New Nasdaq regulations were adopted by the Securities and Exchange Commission on Friday, requiring firms that issue shares on its exchanges to achieve specific racial and gender objectives.
The SEC’s announcement brings an end to a months-long discussion over whether or not to accept new changes at one of the world’s major market exchange operators.
The guidelines will either ensure that business boards satisfy gender and racial diversity standards or force companies to explain why they did not. Nasdaq’s aim for most U.S. businesses is to have at least one female director, as well as another board member who self-identifies as a member of a racial minority or a member of the LGBTQ community.
In a statement, SEC Chair Gary Gensler stated, “These regulations will allow investors to obtain a better understanding of Nasdaq-listed firms’ approach to board diversity while ensuring that those companies have the ability to make decisions that best serve their shareholders.”
“These requirements respond to investor demands for more openness about the individuals who manage public businesses, and a large number of respondents backed the proposed board diversity disclosure rule,” he said.
Firms must also provide diversity statistics regarding their boards of directors as a result of the regulatory revisions. In research done in 2020, Nasdaq discovered that more than 75% of its listed firms would not have fulfilled the proposed standards.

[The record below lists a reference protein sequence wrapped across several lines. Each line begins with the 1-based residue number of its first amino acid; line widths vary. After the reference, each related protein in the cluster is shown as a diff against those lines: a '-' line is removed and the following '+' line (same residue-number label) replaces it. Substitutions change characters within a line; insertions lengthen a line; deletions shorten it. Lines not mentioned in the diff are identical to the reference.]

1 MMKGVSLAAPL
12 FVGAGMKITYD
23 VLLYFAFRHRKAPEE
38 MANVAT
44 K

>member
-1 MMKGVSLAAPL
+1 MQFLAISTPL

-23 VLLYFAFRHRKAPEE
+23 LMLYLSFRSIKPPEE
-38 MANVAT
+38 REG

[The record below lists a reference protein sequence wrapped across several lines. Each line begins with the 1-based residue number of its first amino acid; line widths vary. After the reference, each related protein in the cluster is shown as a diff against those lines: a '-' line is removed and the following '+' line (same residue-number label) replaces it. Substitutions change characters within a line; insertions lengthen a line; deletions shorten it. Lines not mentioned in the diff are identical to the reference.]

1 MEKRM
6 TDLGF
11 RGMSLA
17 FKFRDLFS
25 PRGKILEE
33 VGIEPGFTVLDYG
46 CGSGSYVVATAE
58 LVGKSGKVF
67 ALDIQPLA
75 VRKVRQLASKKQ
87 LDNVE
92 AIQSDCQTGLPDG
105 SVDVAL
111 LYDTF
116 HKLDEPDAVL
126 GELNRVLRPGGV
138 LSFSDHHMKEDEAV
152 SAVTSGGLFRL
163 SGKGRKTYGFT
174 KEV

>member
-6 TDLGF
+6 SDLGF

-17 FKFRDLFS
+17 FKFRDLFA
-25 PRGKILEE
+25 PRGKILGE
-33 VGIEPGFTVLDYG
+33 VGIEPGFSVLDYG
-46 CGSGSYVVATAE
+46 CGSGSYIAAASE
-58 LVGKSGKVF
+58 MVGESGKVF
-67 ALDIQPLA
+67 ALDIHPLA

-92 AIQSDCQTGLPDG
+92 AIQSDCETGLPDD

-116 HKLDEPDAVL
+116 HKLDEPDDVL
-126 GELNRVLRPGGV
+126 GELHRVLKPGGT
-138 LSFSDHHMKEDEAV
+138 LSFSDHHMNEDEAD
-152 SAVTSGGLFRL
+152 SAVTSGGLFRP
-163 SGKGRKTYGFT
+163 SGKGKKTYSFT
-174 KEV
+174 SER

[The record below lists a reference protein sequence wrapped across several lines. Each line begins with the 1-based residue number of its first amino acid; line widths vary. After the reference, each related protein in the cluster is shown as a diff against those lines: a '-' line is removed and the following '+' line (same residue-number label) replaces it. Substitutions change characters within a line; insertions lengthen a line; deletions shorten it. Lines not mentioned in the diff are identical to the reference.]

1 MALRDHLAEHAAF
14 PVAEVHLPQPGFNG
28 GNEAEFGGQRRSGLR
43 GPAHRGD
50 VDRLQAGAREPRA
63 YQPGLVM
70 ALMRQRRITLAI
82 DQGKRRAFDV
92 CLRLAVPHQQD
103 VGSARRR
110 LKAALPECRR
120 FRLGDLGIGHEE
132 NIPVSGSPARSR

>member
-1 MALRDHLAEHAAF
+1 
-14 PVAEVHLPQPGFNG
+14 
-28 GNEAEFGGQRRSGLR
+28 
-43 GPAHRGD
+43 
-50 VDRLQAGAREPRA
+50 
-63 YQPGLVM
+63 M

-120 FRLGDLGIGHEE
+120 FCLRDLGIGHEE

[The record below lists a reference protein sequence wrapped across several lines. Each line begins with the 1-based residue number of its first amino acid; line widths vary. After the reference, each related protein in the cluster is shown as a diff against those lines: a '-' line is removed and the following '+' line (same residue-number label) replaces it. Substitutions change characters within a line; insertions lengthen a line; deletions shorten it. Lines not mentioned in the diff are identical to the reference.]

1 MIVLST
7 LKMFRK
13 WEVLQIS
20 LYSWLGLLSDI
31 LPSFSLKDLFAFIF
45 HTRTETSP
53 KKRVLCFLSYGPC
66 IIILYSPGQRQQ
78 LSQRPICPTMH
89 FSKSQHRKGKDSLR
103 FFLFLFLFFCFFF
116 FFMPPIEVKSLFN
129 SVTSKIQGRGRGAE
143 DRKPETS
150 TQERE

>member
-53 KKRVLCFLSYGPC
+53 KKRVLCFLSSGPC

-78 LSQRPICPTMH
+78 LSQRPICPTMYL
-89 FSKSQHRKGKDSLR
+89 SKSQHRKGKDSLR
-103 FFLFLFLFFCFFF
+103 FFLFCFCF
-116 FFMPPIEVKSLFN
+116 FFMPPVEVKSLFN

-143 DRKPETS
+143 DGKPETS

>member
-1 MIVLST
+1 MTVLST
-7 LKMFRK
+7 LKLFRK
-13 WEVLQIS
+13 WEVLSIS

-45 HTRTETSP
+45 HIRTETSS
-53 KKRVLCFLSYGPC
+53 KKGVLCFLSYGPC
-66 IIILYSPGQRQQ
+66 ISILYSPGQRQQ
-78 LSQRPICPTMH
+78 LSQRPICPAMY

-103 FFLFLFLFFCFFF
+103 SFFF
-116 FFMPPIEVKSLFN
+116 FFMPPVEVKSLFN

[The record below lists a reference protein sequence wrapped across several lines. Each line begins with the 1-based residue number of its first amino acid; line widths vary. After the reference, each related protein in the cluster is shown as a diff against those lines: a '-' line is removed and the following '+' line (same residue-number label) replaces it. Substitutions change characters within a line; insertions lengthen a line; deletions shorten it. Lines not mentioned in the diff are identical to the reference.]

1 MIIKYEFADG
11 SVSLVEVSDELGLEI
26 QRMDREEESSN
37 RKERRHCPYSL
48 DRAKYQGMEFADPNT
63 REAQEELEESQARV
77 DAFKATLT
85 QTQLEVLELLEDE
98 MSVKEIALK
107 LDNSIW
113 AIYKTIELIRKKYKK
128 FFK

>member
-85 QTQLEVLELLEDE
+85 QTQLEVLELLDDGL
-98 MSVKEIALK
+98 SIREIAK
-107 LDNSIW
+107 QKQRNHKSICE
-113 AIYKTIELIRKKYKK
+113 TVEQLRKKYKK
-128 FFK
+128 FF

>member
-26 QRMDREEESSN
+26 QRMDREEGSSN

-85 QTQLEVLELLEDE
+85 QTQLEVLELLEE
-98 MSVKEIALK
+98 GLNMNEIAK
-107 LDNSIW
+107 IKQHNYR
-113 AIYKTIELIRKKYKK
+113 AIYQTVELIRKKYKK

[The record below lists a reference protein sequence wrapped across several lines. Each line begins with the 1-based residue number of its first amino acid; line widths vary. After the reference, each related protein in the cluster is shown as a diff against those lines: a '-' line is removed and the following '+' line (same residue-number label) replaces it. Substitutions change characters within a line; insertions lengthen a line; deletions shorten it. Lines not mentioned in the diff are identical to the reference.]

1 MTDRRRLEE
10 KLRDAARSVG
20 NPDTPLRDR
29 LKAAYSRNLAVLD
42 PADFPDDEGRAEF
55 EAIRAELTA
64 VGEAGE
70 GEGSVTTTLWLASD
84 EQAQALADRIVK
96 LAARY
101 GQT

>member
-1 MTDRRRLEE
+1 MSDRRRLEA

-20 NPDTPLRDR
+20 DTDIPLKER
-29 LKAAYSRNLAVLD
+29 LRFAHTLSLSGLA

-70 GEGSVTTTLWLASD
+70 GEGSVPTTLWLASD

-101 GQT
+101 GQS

In a news release, the exchange operator praised the SEC’s decision.
Nasdaq stated, “We are happy that the SEC has accepted Nasdaq’s proposal to improve board diversity disclosures and stimulate the establishment of more diverse boards through a market-led approach.” “We are excited to work with our firms to adopt this new listing regulation and establish a new corporate governance standard.”
When Nasdaq originally announced the proposal in December, Republicans on the Senate Banking Committee slammed it. Nasdaq’s move, according to the organization, was disproportionate and an example of a corporation unfairly promoting a political agenda. Sen. Pat Toomey, the committee’s senior Republican, slammed the SEC’s decision and Nasdaq’s attempt on Friday.
In an emailed statement, he added, “Corporate board rooms, like all organizations, benefit from a diversity of viewpoints, but NASDAQ’s one-size-fits-all requirement misses the mark.” “By defining diversity in terms of color, gender, and sexual orientation, NASDAQ’s rule will undoubtedly force firms to put knowledge, experience, and expertise on the back burner when selecting board members.”
He said, “I’m upset Chairman Gensler is turning a finance regulator into a lab for progressive social engineering.” In March, Toomey questioned Gensler, then a candidate, if he thought boards should be “pressed or coerced to conform with some type of quota with respect to race, gender, or sexual orientation.” Gensler responded by praising the benefits of diversity in general and within the commission’s ranks. Nasdaq’s plan has received backing from Democrats and several businesses, including Goldman Sachs.